After working with the current ASM V1 for a number of years now, here’s the breakdown:

  • Resources are provisioned in isolation
  • Finding resources is not so easy
  • Deployment is more complex than on-premise
  • Management of app is challenging
  • Proper use of resources becomes more abstract
  • Isolation makes communications a challenge

Ok, Rob, then why does Microsoft still keep ASM V1 in production?  

Answer:  As of the writing of this blog post, not all features have been ported over to Azure Resource Manager V2.  Once all features and services have been ported over, I expect Microsoft to end of life Azure Service Manager V1.

Azure Resource Manager Overview

Azure Resource Manager

Azure Resource Manager enables you to work with the resources in your solution as a group.  You can deploy, update or delete all of the resources for your solution in a single, coordinated operation.  You use a template for deployment and that template can work for different environments such as testing, staging and production.  Resource Manager provides security, auditing, and tagging features to help you manage your resources after deployment.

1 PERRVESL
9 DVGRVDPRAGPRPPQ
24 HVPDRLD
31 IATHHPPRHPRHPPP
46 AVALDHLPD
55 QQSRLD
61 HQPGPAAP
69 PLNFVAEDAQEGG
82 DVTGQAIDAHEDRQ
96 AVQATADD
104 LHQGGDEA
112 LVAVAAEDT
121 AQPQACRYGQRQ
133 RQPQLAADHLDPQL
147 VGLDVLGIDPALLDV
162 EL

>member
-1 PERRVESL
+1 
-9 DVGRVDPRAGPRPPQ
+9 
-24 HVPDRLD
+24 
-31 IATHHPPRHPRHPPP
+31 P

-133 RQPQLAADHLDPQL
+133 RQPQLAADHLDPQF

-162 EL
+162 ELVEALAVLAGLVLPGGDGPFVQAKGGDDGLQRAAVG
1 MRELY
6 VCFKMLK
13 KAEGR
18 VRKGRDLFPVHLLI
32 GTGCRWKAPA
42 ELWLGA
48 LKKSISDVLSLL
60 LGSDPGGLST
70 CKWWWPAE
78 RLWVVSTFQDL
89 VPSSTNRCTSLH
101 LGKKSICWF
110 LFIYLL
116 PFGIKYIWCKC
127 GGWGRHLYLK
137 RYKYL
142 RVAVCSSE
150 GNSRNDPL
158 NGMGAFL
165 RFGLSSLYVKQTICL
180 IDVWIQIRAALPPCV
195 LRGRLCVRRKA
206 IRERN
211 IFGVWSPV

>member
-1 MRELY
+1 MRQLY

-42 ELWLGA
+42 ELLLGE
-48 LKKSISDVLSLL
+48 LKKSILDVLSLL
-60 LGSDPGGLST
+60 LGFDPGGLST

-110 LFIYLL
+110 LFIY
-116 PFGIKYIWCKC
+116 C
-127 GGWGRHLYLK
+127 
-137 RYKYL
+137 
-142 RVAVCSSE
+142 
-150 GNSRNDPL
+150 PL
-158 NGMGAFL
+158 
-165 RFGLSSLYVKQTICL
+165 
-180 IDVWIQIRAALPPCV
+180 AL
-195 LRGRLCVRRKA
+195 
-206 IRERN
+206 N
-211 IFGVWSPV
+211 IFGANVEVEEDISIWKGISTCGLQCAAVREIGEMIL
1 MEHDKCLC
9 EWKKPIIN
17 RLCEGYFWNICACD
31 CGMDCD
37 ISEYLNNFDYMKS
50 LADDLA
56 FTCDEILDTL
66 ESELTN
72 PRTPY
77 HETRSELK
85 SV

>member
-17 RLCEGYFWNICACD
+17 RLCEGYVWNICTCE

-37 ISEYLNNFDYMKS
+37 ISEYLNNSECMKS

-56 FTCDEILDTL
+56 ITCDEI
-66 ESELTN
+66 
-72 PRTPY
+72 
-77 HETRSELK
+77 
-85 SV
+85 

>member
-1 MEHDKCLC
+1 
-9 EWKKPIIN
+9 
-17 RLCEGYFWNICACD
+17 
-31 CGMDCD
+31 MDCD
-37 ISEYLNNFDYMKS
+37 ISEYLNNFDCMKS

Benefits of ARM

  • Desired-state deployment
    • ARM does desired-state deployment of resources. It does not do desired-state configuration inside these resources (e.g., VMs), although it can initiate the process of desired-state configuration.
  • Faster deployments
    • ARM can deploy in true parallel as compared to semi-sequential in ASM
  • Role-based access control (RBAC)
    • RBAC is fully integrated with Azure Active Directory
  • Resource-provider model
    • Resource-provider model is intended to be fully extensible.
  • Common interface for Azure and Azure Stack
    • When Azure Stack is released, same API model for on-premises and Cloud

ARM Definitions and what they mean?

  • Resource – Atomic unit of deployment
  • Resource group – Collection of resources
  • Resource provider – Manages specific kinds of resources
  • Resource type – Specifies the type of resource

Ok, let’s dive into the details of each now.

Resource Group (RG)
Azure Resource Manager

A Resource Group is a Unit of Management providing:

  • Application Lifecycle Containment – Deployment, update, delete and status
    • You can deploy everything included in a resource group together, thereby maintaining versions of an application along with it’s resources
  • Declarative solution for Deployment – “Config as Code”
    • Resource Group’s are .json, declarative/configuration code
  • Grouping – Metering, billing, quote: applied and rolled up to the group
    • Resource groups provide a logical grouping of resources
  • Consistent Management Layer
    • In the V2 portal, everything is controlled in a RG. RGs can be accessed via REST APIs and resource providers
  • Access Control – Scope for RBAC permissions